Why Senior Women Executives Need a Sponsor Tree

by Mar 9, 2023

Actually all executives need a Sponsor Tree

Organisations shouldn’t rely on the personal discretionary effort of senior women executives to nurture female talent. They need systemic change – so  try creating a Sponsor Tree 

 

44% of people in the E.U. believe the most important role of a woman is to take care of her home according to Families Europe. During the global pandemic, we saw the unequal distribution of childcare and domestic responsibilities with women assuming 29% more of the workload than men, in research conducted in 16 countries.  This does not include the mental load that typically falls on women’s shoulders “the responsibility of anticipating needs, identifying options for filling them, making decisions, and monitoring progress.”

 

sponsor tree

 

Also sometimes referred to as “worry work” or “cognitive labour,” the mental load is about not just the physical tasks, but rather the overseeing of those tasks. It’s being the one in charge of having the never-ending list of to-do items constantly running in your head. Who remembers what needs to get done and when, delegating all the tasks to respective family members, and making sure they actually follow through.

Hours spent on domestic chores in Europe pre and post-COVID

  • Pre COVID: Women 15.8 hours …….Men  6.8 hours
  • During COVID: Women: 18.4 hours …… Men12.1 hours

Worth a read: Women and cognitive overload on the third shift – 3 Plus International

Office housework

As if this wasn’t enough, research shows that women bear the brunt of the emotional office labour, also known as “office housework” or “invisible work.” This is non-promotable work unrelated to their professional KPIs. Tasks include activities such as mentoring, coaching, social responsibility or well-being projects. Layer on responsibilities for office social activities and an increased chance that women managers will expend more time and energy on team wellness, and pastoral care. All of this leads to  high levels of burnout.

One additional responsibility which would not be in their KPIs and yet they are encouraged to undertake  is to nurture up-and-coming female talent. But with so few women at the top, the burden on this small number of senior female executives is immense. It is yet another layer of activity that contributes to overload and eventually burnout. Increasing numbers of women executives are considering leaving their organisations to become flight risks.

Organisations need to take note.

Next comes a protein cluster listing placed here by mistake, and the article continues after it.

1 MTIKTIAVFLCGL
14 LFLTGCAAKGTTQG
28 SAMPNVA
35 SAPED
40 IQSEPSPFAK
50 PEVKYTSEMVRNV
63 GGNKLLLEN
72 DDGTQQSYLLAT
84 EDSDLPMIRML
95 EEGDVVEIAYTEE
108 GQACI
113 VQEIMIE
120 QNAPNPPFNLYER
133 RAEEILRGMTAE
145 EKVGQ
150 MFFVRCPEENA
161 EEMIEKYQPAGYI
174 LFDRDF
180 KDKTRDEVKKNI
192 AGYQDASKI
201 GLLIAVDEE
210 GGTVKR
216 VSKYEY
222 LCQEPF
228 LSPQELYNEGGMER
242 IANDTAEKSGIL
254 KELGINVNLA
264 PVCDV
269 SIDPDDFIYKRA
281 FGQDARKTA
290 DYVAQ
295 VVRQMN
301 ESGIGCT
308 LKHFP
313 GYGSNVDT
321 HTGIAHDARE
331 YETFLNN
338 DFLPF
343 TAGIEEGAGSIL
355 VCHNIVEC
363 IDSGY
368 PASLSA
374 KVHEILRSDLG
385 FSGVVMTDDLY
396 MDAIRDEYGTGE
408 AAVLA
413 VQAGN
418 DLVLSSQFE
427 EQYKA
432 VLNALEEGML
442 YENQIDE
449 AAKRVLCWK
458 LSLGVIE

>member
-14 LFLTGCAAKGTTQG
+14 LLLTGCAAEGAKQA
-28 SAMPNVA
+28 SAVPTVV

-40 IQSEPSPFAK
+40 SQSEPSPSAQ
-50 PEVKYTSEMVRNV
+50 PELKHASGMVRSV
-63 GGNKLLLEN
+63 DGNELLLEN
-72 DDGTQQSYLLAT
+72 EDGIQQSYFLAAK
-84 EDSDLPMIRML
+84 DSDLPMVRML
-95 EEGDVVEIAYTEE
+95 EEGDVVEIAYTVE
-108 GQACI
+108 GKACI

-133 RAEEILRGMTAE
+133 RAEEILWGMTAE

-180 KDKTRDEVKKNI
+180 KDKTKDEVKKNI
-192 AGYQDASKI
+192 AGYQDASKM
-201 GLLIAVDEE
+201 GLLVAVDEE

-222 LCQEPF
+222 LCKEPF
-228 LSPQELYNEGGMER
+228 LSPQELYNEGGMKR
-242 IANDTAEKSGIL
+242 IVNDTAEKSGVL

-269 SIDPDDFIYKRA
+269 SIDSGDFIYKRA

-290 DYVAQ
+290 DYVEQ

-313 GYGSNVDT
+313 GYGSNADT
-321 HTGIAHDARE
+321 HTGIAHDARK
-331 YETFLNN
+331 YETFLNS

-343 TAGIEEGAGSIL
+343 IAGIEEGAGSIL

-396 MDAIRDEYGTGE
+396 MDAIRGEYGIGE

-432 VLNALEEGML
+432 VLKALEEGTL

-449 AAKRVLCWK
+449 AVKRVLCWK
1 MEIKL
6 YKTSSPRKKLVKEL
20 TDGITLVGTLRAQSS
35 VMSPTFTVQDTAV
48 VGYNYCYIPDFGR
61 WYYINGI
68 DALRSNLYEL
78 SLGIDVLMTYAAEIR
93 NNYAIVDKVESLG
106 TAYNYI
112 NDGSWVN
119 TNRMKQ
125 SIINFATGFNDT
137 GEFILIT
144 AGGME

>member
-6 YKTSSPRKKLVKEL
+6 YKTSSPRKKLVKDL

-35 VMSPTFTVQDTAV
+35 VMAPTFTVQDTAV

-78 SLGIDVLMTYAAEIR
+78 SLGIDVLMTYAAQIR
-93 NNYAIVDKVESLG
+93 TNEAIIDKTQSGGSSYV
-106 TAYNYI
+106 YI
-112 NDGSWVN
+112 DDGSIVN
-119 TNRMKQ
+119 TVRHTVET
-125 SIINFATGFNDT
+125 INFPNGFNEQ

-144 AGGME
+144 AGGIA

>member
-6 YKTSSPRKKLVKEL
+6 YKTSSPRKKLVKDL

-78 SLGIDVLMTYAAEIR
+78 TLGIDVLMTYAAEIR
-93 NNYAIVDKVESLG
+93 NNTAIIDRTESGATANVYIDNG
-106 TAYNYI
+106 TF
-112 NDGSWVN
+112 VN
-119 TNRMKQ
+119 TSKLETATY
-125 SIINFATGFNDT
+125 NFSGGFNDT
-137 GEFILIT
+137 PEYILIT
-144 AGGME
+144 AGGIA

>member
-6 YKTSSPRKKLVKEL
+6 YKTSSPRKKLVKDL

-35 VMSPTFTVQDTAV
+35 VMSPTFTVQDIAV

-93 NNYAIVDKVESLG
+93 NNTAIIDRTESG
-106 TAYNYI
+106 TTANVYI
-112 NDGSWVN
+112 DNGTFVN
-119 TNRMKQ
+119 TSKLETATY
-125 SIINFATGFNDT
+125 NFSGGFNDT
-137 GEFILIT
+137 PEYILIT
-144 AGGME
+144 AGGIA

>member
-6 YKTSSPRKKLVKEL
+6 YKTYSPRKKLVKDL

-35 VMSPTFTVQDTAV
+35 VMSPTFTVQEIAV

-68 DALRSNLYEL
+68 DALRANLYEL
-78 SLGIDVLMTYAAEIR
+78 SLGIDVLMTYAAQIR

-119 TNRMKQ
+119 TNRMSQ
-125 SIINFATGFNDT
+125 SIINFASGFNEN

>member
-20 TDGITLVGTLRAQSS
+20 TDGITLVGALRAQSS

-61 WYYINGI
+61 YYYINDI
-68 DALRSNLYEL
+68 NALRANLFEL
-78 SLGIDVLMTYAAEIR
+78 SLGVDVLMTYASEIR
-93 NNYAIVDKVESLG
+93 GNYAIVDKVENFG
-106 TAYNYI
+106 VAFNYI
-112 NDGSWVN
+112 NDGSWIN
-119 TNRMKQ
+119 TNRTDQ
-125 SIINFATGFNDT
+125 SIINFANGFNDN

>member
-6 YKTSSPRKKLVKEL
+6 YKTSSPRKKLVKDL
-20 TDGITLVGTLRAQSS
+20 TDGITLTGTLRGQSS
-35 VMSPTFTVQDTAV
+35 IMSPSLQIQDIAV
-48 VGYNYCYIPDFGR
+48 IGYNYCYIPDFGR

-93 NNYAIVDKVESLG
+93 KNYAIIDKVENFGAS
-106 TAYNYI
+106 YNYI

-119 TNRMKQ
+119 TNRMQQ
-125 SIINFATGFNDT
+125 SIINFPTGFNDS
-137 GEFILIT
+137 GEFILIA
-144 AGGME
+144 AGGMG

Men tend to be sponsored organically. They dominate meetings, they attend after work drinks dos and encounter execs in the gym, on the golf course and in the bathroom. It is much easy for them to catch the eye of a C-Suite leader.

Systemic Transformation – Sponsor Tree

Women tend not to have the same opportunities unless they create them themselves. At a time when the old trope of women are “over-mentored and under-sponsored” continues to circulate on social media, we have to find some practical low-energy, and time-effective solutions. CHROs and D,E and I leaders must stop asking already over-burdened senior women to take on even more discretionary work. They have to make sponsorship of under represented talent part of their systemic HR transformation programmes.  It doesn’t help that HR leaders are also burnt out. 

One method is the old-school pyramid selling model, of a Sponsor Tree, where each female executive takes on the responsibility for sponsoring only two protegées.In the absence of women in senior positions it can be executives of any gender; This works on the basis that there are more women in junior roles and so the numbers grow as we move down the hierarchy. A systemic approach also means that women don’t have to go out of their way to make themselves visible, a process which favours extroverts.

See the graphic below:

By only sponsoring two women each, for four levels, the structure has the possibility to reach 30 Protegées in a systemic and organised way.

The Sponsor Tree idea checks all the boxes, nurturing female talent, addressing gender balance  and inclusive. A systematic apporach saves energy (the personal kind.) It’s a win/win. So while your male colleagues are hitting the golf course  – work smart and still get more women at the table. This relies on an effective performance appraisal system and succession planning, rather than the afinity bias led lunch time comment “Tom seems sharp  – let’s send him to New York on the super x project” 

This work should be systemic, not the personal discretionary effort of already overloaded senior women. No wonder they think about leaving.

Download our eBook: Best Practices To Build A Successful Sponsorship Programme

 

If your organisation needs further support get in touch TODAY

 

Dorothy Dalton Administrator
Dorothy Dalton is CEO of 3Plus International. A specialist in diversity and bias conscious executive search, she supports organizations to achieve business success via gender balance, diversity and inclusion. She is CIPD qualified, and a certified coach and trainer including digital learning.
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